Government Cannot Dictate Private Beliefs
No one is telling the Catholic Church that it cannot hold its views on contraception
February 9, 2012
Making conception available as standard healthcare is sound medical and public policy; let individuals decide whether to use it.
It's an election year, so of course it's time to draw lines in the culture wars. This, however, should not be a controversial.
- Most Americans regard contraception as a standard medical practice.
- Reflecting this mainstream view, a new federal rule requires employers who have healthcare plans to provide contraception and birth control services.
- Churches are exempt from this requirement.
So far, so good.
But the Catholic Church and its Republican allies want to carve out a broader exception to the religious exemption, to include a host of institutions operated by churches: charities, service agencies, hospitals, and schools. These institutions employ hundreds of thousands of people. Some are self-selected members of the faithful. However, many are not members of the employing church and do not subscribe to its doctrines.
First Amendment arguments thus do not apply here. No one is telling the Catholic Church that it cannot hold its views on contraception. For that matter, no one is telling the church that it must provide contraceptive services to church employees. The guidelines mean only that employers must make standard medical services available to employees who work for institutions that do not have strictly sectarian goals. The reach of the state still stops at the gates of the church.
What House Speaker John Boehner and the Catholic bishops argue is that the church ought to be able to overstep that gate to impose its doctrines on everyone who teaches in its schools, works in its hospitals, or drives its buses. Public opinion polls suggest that a majority of Americans will view this as unfair.
Such arguments open the door to unreasonable inference by the religious authorities in non-religious realms of employment and medicine. And contraception isn't the only place where conscience and medicine might clash. Think about it. By extension, the conscience clause could allow some church-owned schools or agencies to exclude blood transfusions or organ transplants from medical coverage—or even to supply religious counseling in lieu of emergency medical services. And what if creationist beliefs were rigorously applied to healthcare plans? Since the annual updating of the flu shot reflects scientific ideas about evolution, perhaps some evangelical churches might wish to exclude such vaccinations from healthcare plans covering schoolteachers and hospital workers.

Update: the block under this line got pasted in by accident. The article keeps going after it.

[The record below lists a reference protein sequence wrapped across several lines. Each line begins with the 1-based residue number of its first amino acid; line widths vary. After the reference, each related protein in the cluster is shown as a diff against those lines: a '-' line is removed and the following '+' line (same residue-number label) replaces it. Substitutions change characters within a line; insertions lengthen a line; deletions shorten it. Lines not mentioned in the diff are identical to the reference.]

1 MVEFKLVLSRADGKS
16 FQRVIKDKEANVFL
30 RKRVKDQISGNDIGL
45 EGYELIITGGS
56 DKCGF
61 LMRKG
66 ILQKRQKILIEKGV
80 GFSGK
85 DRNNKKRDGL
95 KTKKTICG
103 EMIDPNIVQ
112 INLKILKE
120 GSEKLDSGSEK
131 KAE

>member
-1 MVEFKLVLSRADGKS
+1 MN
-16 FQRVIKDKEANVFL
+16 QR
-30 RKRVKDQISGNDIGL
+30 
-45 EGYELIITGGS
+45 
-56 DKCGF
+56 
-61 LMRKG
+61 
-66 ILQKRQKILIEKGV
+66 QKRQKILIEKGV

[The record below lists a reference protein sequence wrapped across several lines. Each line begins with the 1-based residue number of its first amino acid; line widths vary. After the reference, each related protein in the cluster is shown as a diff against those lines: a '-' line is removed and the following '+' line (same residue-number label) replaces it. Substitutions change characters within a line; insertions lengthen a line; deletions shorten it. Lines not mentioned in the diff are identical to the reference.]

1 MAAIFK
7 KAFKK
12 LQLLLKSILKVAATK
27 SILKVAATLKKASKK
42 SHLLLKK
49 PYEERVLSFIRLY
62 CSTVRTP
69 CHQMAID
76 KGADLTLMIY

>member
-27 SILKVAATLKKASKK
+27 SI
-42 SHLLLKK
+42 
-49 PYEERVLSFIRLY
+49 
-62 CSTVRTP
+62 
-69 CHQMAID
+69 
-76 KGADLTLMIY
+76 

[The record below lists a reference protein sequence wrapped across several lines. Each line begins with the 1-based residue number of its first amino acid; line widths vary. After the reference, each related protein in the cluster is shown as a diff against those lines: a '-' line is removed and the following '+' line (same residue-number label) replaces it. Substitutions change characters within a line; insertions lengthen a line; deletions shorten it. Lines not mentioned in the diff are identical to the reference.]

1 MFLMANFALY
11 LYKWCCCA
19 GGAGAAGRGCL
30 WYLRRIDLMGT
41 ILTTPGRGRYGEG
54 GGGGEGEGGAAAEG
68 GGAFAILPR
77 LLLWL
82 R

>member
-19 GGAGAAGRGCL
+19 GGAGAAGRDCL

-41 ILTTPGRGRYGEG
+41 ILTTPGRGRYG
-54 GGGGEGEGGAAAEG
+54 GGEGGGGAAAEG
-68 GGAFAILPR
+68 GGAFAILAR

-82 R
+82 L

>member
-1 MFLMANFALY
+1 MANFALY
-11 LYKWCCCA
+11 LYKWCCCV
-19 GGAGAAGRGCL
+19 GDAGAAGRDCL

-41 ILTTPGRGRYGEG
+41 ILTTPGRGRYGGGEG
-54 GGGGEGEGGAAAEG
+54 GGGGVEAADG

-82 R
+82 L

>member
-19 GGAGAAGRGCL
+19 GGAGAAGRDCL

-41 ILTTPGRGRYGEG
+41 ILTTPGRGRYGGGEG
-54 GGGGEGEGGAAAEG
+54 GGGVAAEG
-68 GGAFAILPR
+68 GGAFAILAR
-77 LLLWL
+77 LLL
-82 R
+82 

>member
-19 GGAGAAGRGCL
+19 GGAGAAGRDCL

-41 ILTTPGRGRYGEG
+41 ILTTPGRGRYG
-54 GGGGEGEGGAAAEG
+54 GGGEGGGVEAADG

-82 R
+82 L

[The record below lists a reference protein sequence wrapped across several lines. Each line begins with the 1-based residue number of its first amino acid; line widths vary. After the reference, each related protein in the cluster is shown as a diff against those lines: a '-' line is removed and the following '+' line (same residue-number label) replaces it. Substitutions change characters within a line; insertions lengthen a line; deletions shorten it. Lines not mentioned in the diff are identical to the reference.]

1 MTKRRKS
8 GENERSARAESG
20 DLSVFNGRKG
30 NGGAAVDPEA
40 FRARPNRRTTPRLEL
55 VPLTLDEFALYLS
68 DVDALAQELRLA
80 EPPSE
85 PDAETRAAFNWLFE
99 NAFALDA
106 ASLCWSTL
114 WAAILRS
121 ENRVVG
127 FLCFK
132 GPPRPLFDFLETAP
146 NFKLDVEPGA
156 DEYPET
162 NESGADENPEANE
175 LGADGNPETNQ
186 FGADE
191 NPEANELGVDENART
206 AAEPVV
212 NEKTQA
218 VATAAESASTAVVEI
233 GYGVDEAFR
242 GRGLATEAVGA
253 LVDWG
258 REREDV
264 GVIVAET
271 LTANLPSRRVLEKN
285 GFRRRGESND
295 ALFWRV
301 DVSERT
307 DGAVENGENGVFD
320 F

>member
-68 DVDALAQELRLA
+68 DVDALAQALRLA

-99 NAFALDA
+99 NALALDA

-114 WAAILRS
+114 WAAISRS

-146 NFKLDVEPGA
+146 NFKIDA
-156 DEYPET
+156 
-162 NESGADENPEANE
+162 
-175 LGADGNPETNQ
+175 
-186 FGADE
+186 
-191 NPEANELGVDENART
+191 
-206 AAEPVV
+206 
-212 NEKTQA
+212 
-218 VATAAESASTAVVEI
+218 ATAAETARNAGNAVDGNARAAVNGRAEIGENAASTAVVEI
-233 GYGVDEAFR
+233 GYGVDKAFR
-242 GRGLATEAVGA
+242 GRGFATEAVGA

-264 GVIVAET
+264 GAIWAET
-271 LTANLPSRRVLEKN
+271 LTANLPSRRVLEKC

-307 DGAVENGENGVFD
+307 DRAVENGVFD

Conscience means this: Government shall not impose upon anyone to receive contraceptive services (or blood transfusions, or transplants, or any other treatments) against their wishes. It cannot decide what happens inside church walls. It cannot dictate private beliefs. But nor can it allow churches to impose their views in areas of employment having nothing to do with either worship or belief.
Charitable institutions, schools, and hospitals fall under the purview of public policy, not private conscience. And the policy is a fair one.
- Join the debate on Facebook.
- Follow U.S. News Debate Club on Twitter.
- Mitt Romney and the GOP’s War on Birth Control.